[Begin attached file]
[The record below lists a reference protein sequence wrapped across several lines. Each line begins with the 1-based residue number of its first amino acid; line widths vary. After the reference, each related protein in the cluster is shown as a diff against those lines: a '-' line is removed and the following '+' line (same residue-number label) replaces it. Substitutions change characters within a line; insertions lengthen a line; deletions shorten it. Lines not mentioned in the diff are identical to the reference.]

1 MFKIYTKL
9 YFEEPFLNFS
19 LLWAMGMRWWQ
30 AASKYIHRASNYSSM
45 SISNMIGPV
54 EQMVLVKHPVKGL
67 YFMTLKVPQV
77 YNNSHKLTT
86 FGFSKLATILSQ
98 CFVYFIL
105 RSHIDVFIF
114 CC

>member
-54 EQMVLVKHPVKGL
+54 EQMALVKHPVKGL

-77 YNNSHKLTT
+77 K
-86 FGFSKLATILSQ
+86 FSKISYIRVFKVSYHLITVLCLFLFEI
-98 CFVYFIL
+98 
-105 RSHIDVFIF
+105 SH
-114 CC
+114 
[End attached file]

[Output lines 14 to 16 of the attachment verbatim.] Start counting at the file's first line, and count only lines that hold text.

>member
-54 EQMVLVKHPVKGL
+54 EQMALVKHPVKGL